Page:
|Author Name||SHIRAISHI Takashi (Faculty Fellow)
|Creation Date/NO.||March 2005 05-E-014|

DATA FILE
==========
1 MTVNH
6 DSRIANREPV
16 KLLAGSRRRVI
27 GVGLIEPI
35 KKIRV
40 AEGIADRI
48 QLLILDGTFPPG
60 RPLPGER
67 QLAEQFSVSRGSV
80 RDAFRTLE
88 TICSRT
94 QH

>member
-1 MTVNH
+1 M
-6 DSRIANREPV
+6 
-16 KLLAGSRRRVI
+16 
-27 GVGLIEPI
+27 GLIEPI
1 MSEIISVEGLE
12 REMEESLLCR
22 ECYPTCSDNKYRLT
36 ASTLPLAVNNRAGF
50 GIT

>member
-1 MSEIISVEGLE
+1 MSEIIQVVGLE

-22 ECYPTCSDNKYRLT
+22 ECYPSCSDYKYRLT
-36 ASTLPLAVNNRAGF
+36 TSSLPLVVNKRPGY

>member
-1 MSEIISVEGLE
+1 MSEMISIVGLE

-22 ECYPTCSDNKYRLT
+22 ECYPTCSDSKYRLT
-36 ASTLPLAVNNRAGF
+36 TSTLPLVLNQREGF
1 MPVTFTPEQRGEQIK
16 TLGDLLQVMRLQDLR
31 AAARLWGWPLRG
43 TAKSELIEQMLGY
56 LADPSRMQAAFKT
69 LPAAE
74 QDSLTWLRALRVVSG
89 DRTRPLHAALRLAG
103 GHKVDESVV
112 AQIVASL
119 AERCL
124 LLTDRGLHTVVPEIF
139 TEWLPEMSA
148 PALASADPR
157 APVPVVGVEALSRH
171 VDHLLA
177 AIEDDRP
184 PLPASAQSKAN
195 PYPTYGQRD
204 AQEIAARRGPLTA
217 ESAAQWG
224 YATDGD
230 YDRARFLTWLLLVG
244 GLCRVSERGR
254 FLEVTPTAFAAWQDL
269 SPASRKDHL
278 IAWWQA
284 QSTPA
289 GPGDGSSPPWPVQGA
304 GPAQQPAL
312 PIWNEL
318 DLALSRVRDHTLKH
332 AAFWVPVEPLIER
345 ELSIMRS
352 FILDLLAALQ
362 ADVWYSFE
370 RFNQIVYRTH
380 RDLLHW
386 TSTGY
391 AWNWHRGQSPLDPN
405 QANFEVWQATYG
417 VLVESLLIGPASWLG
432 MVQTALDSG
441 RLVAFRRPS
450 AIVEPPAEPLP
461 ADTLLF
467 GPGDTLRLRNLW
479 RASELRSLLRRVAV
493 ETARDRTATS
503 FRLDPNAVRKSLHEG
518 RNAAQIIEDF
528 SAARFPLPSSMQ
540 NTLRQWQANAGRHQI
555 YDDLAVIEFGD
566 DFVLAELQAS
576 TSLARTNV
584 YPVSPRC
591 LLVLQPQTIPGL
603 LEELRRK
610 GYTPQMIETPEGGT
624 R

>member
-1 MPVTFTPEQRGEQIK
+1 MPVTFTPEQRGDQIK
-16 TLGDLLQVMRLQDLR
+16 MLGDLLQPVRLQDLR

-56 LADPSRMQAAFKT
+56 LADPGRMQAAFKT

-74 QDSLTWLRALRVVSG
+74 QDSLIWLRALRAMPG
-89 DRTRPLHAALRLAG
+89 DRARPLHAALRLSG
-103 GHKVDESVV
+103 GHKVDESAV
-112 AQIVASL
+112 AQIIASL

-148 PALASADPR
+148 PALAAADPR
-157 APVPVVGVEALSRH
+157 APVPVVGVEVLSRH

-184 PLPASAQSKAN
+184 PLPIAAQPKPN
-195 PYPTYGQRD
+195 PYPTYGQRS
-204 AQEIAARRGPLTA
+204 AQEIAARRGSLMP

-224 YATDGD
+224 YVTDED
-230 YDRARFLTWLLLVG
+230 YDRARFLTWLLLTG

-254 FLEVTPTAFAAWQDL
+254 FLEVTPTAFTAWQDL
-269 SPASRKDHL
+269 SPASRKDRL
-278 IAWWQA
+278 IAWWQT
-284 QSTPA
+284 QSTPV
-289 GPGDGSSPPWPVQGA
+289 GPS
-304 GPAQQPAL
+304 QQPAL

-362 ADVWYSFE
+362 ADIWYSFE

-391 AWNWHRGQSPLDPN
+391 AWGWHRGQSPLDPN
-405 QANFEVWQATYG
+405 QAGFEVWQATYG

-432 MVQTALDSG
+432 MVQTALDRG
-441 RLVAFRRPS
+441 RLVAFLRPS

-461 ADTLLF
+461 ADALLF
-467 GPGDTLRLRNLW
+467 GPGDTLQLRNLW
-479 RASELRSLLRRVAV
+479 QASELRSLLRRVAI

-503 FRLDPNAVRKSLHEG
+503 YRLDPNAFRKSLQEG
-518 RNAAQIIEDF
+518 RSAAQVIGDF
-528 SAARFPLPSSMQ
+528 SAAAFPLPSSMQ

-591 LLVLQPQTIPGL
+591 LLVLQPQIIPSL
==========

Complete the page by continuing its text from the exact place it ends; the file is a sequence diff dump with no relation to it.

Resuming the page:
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The Asian economic crisis in 1997-1998 marked a major watershed in the history of East Asia regionally and nationally. The crisis marked the beginning of East Asian regionalism and Japan's new regional engagement. It also marked the end of the authoritarian developmental state in Indonesia and the near collapse of its Malaysian counterpart. The crisis was dealt with at two levels. It was dealt with regionally and globally by the IMF, the US and Japan, and it was dealt with nationally by national governments in consultation and negotiation with the IMF. On the regional and global level, Japan became increasingly frustrated with the way in which the crisis was dealt with by the IMF and the US, in part because of the different understanding of the nature of the crisis and in part because of the different interests Japan had in the region. Japan worked with the IMF when Thailand fell in crisis, acquiesced with the IMF policy when Indonesia went to the IMF for assistance, and chose to support Mahathir in disagreement with the US when Malaysia fell in crisis in 1998. This cooperation and rivalry between Japan and the US (with the IMF as its proxy) affected the way in which the crisis ran its course in Thailand, Indonesia and Malaysia, even though the political economic structure in each country was of prime importance. In Thailand, a coalition government willing to work with the IMF and Japan had to be in place to introduce reforms as required by the IMF conditionality and was supported by Japan with the new Miyazawa Initiative; Soeharto's New Order regime in Indonesia was too rotten for any rescue measures and had to go; while in Malaysia Japan's support with the new Miyazawa Initiative was decisive in the survival of Mahathir and the NF regime under his leadership.